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   Brian Wesbury
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   Bob Stein
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  It’s a Self-Sustaining Recovery
In the four months between June and October, retail sales surged 10.2% at an annual rate and are up 7.3% over the past 12 months.  Still, consumers get no respect from the majority of analysts and economists, who during the summer and early fall, could not stop talking about a double dip recession.

But instead of going wobbly, consumers seem to be standing strong.  ComScore says online sales versus last year were up 28% on Thanksgiving Day, 9% on Black Friday, and 13% so far in November.  Coremetrics, another online data gatherer, reports sales from Thanksgiving Day thru Saturday are up 14%.  The National Retail Federation (NRF) reported 8.7% more people visited stores this year versus last year and the average shopper spent 6.4% more than a year ago.

The only report that was "remotely negative" came from ShopperTrak (and its network of 70,000 US malls) – sales were up 0.3% versus a year ago. However, the ShopperTrak data have a weakness - free-standing big box stores are not classified as malls.  Clearly, this could lead to underestimating sales.

Meanwhile, more data is coming this week.  Car and light truck sales probably totaled more than 12-million at an annual rate for the second month in a row – the fastest pace since September 2008, except for during "cash-for clunkers."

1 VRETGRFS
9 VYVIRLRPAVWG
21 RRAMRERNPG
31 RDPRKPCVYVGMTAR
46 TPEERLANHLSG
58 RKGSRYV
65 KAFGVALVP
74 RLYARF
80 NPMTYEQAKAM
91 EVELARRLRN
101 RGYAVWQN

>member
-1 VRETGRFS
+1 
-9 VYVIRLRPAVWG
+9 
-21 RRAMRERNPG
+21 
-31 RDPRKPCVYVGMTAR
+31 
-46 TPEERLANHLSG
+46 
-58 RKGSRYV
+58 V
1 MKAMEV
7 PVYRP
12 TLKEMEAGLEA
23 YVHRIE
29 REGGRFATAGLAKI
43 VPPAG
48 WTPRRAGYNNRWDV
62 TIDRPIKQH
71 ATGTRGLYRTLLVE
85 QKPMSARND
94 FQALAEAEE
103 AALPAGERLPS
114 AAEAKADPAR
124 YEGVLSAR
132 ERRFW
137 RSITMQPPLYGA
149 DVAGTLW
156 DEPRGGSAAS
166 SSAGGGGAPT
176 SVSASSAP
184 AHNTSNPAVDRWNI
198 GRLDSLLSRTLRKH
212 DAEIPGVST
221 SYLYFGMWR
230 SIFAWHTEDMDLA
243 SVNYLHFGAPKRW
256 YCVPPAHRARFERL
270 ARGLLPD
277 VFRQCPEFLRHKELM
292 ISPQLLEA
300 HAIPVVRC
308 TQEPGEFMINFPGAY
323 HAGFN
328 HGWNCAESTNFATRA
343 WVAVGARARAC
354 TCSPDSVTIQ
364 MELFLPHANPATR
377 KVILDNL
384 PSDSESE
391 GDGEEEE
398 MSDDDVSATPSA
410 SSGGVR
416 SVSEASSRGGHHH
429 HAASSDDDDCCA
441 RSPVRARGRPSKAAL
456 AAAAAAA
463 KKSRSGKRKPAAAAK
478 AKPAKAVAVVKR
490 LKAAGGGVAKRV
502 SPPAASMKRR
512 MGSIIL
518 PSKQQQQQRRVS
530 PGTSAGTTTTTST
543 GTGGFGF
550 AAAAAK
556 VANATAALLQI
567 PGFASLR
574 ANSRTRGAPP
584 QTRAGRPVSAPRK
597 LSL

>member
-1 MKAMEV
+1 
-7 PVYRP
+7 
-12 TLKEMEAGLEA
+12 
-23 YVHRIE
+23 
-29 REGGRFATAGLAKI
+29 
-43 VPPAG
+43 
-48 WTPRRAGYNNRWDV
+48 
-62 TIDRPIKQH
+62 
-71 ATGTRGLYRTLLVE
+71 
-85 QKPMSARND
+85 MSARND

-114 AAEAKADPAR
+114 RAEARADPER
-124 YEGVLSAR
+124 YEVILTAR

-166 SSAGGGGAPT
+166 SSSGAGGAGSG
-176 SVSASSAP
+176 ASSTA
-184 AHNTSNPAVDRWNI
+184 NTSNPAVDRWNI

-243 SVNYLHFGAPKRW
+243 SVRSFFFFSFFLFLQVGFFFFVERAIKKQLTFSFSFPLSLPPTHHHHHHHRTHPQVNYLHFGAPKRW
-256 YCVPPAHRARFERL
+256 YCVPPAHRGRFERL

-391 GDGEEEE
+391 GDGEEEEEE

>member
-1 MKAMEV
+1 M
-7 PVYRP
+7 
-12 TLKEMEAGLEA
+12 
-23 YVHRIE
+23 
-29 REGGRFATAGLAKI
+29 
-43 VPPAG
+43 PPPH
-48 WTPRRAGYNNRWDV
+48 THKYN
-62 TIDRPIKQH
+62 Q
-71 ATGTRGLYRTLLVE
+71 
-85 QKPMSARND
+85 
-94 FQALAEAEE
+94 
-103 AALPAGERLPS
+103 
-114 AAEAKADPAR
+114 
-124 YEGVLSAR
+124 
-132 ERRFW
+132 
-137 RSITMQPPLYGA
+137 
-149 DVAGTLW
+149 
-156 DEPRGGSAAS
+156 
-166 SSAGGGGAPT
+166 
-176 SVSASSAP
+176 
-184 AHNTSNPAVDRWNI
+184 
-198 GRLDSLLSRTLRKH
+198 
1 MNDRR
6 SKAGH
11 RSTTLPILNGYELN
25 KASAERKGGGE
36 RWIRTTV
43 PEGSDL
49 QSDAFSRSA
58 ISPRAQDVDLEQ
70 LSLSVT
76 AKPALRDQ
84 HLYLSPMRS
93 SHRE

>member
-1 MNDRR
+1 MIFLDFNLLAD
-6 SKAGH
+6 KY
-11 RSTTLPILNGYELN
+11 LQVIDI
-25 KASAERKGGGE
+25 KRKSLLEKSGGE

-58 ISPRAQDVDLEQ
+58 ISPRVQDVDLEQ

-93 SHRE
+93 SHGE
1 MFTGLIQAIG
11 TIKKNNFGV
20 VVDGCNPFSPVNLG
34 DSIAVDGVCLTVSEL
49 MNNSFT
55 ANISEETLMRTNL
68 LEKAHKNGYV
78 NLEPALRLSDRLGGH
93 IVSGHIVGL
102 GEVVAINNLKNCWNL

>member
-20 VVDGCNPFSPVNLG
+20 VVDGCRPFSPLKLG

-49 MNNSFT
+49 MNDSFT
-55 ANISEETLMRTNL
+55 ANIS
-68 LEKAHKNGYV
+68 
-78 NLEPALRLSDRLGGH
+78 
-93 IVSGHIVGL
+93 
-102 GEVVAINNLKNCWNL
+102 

This is not just "pent-up demand."  Nor is it a "new normal."  The surge in consumer spending has its roots in improving fundamentals.  Private sector wages and salaries are up 4% in the past year and small business income is up 5.8%.  Productivity is boosting incomes for workers and companies.

In addition, the jobs picture is steadily getting brighter, with private sector payrolls up an average of 106,000 per month over the past six months.  At 407,000, initial jobless claims have fallen to their lowest level in years, which points to continued improvement in payroll growth.

Meanwhile, consumers are still paying down debts, but they are doing it more slowly, leaving more money to spend than a year ago.  And the share of after-tax earnings that households need to service their debts and make other recurring payments (rent, car leases, property taxes, etc.) has fallen below its long-run average and will soon be back to 1995 levels.

As we have said over-and-over again, things are far from perfect.  Unemployment is still too high, government growth is creating uncertainty, the financial situation in Europe seems precarious, and fear seems to be an investment strategy.  Nonetheless, a self-sustaining recovery is underway.

The Fed is easy, productivity is strong, the "panic" is over, and government policy (in the US and abroad) has taken a turn for the better.  As a result, economic growth will surprise to the upside.  As this strength becomes more self evident, confidence in equity markets will grow.  Look out above.

Click here to view the entire report.
Posted on Monday, November 29, 2010 @ 11:32 AM • Post Link Share: 
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These posts were prepared by First Trust Advisors L.P., and reflect the current opinion of the authors. They are based upon sources and data believed to be accurate and reliable. Opinions and forward looking statements expressed are subject to change without notice. This information does not constitute a solicitation or an offer to buy or sell any security.
 
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